Loganair to Pioneer Island-Hopping Electric Flight

Dean Sigler Electric Powerplants, Sky Taxis, Sustainable Aviation 1 Comment

An Eccentric Problem

It seems quaint and charming, typically British as we used to understand them from vintage films.  The idea of taking a 1.7 mile flight from Westray in the Orkney Islands to Papa Westray within visual range may seem a bit eccentric.  The landing on the beach at low tide seems even more so.  Loganair, which serves the Orkney Islands, experiences many ups and downs in a day, their longest flight taking a mere 15 minutes.

Twice-a-day flights between the Westrays can be disrupted by North Sea weather, as can boat passages between the islands, which often take two turbulent hours.  Obligingly, the airline offers flex tickets good for essentially – whenever.  Fares seem reasonable, though, a one-way trip either way costing 7.25 Pounds ($8.72).

Beyond the scheduling difficulties, operation of air-cooled engines for such short flights does not promote long periods between overhauls.  Electric motors are ideal for such duties.

A Reasonable Solution

Cranfield University in the United Kingdom specializes in graduate level aeronautical design and testing, so the idea of electrifying the world’s shortest airline flight seems like a great opportunity to attack a real-world problem.  Named “Project Fresson” after Scottish aviation pioneer Earnest Fresson, the program will electrify the carrier’s two twin-turboprop Norman-Britten Islanders.  Project leaders hope to gain EASA (European Aviation Safety Agency) approval by 2021 or 2022 for the world’s first commercial electric air transport routes.

As reported here recently, Harbour Air in Vancouver, BC and Seattle, Washington is striving toward that honor, with the possibility or flying their first electric DeHavilland Beavers and Twin Otters by year’s end.

Soft field landing training is of great importance for Loganair pilots.  Twin Otters are larger than Islanders

Loganair, in the meantime has been negotiating with “local government organizations” including “positive discussions” with Highlands and Islands Enterprise, HITRANS ( Highlands and Islands Transport Partnership) and HIAL (Highlands and Islands Airports Ltd.)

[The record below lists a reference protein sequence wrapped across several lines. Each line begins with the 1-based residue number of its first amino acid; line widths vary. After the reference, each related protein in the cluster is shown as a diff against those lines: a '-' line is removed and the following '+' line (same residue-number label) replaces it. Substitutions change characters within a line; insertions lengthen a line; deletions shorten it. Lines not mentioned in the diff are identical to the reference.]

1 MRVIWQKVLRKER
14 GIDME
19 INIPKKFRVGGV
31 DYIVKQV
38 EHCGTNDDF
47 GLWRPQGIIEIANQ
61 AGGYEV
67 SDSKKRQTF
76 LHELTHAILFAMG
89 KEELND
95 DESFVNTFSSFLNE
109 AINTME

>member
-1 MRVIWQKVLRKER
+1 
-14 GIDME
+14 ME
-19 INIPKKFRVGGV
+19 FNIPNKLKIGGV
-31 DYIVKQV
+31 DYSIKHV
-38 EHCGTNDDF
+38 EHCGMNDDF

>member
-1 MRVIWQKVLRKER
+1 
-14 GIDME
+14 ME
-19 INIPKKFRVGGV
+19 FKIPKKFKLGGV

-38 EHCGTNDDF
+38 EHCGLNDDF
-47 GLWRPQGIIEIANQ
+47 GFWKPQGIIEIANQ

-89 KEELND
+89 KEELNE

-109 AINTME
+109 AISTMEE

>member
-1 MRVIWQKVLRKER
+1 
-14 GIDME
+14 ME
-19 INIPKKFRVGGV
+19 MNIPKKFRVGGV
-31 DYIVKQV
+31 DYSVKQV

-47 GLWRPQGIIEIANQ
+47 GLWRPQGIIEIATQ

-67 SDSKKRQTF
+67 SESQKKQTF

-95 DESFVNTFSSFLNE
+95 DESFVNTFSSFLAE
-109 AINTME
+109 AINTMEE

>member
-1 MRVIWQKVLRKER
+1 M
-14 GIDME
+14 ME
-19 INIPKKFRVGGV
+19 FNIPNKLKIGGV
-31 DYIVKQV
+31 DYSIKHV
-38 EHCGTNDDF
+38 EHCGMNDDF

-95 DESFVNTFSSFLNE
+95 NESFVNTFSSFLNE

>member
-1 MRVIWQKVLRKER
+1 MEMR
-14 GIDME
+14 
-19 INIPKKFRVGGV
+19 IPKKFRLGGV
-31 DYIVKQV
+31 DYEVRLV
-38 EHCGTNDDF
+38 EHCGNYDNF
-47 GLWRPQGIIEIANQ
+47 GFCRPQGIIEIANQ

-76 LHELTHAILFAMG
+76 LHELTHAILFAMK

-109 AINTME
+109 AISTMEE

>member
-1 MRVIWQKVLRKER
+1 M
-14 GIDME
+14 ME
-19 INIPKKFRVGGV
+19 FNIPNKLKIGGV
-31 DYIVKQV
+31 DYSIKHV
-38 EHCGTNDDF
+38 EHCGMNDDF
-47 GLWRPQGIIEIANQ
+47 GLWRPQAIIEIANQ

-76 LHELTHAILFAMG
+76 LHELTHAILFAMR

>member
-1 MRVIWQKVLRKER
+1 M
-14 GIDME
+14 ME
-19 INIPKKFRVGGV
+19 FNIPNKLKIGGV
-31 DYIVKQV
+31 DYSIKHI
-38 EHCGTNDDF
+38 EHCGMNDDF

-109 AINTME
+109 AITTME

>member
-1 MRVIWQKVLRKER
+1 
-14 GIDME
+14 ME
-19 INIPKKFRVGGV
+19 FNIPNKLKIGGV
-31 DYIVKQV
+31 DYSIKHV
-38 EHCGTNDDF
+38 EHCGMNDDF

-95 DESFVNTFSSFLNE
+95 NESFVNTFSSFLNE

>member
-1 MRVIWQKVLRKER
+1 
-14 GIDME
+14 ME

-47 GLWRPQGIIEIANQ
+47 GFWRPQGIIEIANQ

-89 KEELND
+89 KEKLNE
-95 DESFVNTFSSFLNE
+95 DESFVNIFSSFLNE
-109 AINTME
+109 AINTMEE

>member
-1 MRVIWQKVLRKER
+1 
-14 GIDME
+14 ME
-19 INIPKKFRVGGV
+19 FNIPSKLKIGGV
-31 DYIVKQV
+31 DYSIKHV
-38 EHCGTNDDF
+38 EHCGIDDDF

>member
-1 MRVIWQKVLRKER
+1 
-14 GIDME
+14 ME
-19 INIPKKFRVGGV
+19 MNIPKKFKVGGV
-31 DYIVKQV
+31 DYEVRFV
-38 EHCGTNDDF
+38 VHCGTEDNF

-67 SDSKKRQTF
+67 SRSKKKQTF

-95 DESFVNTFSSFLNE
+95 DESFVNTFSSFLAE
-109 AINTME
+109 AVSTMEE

As quaint as a 50-second crossing may seem, it is of great import to the islanders.  The Scotsman reports, “James Stockan, leader of Orkney Islands council, said: ‘Our inter-island air service provides a lifeline for our more remote communities and is subsidized by the council.”  At the economic level, “We are keen to see if this project could significantly reduce the amount of expensive aviation fuel required to run the service and, most importantly, if this can be done safely.”

Loganair Islander flies past Old Man of Hoy, an iconic Orkney site, in this vintage photograph

The Economist adds, Orkney is already a leader in green energy. It generates more wind power than it consumes—it sells electricity to the national grid—has the highest rate of electric-vehicle ownership in Scotland and is experimenting with batteries to store excess energy. The council is working on a scheme to introduce hydrogen-powered ferries in 2021. If all goes according to plan, Loganair’s e-planes should take off the following year.”

Comments 1

  1. How will it even get off the ground? We all know the Islanders lift is proportional to the noise and vibrations it makes. Would one now actually have to look at a guage inorder to sync props rather then by then by ear?

    (Editor’s Note: Obviously from an Islander’s fan. We have a Beech Baron that flies over the house several times a day, training novice multi-engine pilots. The pilot’s level of skill can be determined by the asynchronous howls from the two engines. Surely some Islanders are quieter than others, and electric ones will never be heard above the noise of the surf.)

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